In a research study, originally published in Frontiers in Plant Science, May 2021, Vol. 12:660224, the biostimulant properties of humic acid (HA) were tested on Micro Tom tomato plants under increasing nutritional stress. The results confirmed the positive role humic acids play in enhancing nutrient efficiency uptake in plants.
A team of scientists from the Bio Huma Netics, Inc. (Hiarhi Monda, Ryan Fountain, and Rich Lamar) collaborated with Amy M. McKenna of the National High Magnetic Field Laboratory, Ion Cyclotron Resonance Facility, to conduct this research. The researchers believe that the increasing demands for biostimulants in the agricultural market requires the industry to provide research-based data on the efficiency and safety of this particular product category. This was the motivation that led them to initiate this extensive research.
To conduct the experiment, a sedimentary lignite ore (Idaho), ground to pass a 1,000 µm sieve, was used as the humic acid source and was systematically added at the pre-plant stage. Tomato seeds (Solanum lycopersicum L., Micro Tom) were surface sterilized and individually sown into pots containing a mixture of coconut coir and sand (2:1). Plants were grown for 4 months in a climate-controlled growth chamber. On day 15, seedlings were provided with a standard NPK fertilizer solution at either 25%, 50%, or 100% of the recommended amount and watered at 70% of water-holding capacity. Nutritional dose and HA concentration were selected based on a previous experiment so that a nutritional stress condition was triggered at low nutrient levels.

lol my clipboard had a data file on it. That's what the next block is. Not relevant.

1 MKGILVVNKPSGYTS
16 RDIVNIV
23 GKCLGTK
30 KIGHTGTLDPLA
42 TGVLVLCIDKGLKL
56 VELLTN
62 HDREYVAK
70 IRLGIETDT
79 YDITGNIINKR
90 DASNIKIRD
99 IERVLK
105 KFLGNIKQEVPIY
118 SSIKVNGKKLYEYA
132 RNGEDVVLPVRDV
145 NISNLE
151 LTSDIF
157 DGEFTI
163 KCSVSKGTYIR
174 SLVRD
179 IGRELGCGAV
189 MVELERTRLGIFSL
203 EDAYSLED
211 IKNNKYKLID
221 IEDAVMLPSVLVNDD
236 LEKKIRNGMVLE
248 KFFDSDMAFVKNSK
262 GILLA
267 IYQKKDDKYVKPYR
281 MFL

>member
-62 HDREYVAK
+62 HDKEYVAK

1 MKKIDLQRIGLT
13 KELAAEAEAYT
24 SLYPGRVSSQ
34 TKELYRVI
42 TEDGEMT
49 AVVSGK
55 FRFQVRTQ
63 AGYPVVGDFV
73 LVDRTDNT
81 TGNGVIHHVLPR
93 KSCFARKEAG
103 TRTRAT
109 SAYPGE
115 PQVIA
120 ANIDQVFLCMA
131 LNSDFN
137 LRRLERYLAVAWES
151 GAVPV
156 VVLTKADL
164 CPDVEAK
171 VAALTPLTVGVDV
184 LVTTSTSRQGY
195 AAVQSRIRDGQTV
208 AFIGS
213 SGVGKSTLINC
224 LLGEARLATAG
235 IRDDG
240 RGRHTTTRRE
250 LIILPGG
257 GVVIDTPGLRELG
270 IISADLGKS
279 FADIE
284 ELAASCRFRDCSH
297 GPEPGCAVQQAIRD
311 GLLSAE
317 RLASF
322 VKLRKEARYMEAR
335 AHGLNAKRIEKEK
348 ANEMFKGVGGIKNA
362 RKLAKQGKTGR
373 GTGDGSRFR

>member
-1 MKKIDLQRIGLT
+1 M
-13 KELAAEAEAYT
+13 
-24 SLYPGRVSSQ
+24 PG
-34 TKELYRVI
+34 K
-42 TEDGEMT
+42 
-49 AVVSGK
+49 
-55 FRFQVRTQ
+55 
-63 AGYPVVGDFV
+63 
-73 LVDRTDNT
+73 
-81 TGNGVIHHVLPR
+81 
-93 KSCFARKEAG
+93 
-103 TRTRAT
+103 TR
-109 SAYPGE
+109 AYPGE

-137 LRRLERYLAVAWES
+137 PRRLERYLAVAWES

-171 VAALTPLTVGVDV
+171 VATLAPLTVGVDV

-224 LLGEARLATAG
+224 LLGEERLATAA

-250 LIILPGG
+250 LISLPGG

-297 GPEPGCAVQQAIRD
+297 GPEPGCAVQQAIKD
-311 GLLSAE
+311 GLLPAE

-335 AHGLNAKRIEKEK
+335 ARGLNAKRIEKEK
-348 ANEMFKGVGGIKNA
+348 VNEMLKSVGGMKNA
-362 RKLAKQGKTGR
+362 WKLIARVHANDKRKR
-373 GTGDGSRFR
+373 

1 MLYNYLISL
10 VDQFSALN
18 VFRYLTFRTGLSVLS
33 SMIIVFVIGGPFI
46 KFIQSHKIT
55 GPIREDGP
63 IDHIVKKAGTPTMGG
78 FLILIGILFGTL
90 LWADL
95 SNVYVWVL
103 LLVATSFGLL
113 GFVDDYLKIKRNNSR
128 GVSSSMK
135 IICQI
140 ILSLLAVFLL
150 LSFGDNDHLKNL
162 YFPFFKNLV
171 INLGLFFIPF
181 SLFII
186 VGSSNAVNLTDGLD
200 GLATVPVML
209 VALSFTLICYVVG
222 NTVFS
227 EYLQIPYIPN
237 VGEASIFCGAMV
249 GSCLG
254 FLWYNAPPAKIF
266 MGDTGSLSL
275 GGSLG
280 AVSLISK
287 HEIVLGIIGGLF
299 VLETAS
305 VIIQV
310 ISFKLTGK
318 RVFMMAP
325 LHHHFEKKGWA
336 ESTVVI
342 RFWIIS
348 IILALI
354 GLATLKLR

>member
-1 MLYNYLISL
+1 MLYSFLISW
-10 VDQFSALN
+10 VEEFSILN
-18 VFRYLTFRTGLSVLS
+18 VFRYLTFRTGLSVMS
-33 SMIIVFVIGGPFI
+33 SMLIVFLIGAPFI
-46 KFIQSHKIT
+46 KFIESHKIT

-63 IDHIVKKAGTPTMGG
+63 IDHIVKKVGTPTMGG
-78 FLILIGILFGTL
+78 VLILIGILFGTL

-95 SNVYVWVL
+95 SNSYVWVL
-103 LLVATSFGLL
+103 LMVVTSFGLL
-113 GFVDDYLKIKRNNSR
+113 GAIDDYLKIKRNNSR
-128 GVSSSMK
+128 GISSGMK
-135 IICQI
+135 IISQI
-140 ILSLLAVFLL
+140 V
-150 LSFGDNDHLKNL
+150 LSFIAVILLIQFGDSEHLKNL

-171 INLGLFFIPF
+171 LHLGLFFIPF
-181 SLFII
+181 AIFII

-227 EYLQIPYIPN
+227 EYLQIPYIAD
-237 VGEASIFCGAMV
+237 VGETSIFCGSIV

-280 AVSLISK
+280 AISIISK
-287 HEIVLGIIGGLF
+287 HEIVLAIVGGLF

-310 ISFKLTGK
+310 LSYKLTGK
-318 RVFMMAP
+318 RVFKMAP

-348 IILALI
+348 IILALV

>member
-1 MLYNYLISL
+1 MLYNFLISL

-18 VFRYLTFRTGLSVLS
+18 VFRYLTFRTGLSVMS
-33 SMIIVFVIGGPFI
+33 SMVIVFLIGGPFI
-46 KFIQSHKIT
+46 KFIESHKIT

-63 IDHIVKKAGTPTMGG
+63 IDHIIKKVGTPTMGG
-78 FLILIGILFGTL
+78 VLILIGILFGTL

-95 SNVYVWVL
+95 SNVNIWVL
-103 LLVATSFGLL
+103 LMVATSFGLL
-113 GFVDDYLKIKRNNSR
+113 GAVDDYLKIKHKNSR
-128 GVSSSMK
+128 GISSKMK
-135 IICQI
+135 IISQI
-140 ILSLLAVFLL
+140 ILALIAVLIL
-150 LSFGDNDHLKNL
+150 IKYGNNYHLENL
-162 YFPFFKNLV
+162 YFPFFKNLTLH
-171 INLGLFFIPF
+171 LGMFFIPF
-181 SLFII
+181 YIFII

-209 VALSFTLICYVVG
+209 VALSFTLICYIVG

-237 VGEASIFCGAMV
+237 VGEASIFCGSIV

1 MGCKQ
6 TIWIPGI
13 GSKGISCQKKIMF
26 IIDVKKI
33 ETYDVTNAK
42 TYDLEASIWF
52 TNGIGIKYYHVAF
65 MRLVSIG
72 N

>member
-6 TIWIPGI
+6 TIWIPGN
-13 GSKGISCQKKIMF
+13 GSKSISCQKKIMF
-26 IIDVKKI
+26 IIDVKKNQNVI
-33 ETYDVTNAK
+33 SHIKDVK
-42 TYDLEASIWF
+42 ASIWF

A total of 6 treatments with 8 replicates per treatment were arranged in a randomized complete block design. During the experiment, plant height was tracked and chlorophyll content was measured. At the end of the experiment, roots and shoots were separated and fresh and dry weights were determined. Tomato yield was evaluated by measuring the number of fruits and the fresh weights. Quality (acidity and Brix) and antioxidant parameters were also assessed.
The results concluded that the humic acid application proved effective in alleviating the nutrient stress of tomatoes, with better results than control plants that did not receive humic acids. Increased yield (up to 19%) and fruit quality (in the range of + 10%–24%), higher ascorbic acid content, and better root growth were the primary parameters impacted by HA application, mostly when the plants were under high nutrient stress conditions (25% recommended nutrition). Analysis of the chemical composition of HA revealed the presence of antioxidants such as flavonoids and pro-oxidants such as quinones. The researchers suggested that the combined action of these elements could help plant defense systems to rapidly cope with stress situations by reprogramming plant development status.
The researchers also emphasized that the use of humic acids as a biostimulant represents a cost-effective and environmentally friendly tool to improve nutrient uptake by promoting sustainable agricultural practices.
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To access the original article published in Frontiers in Plant Science, click HERE.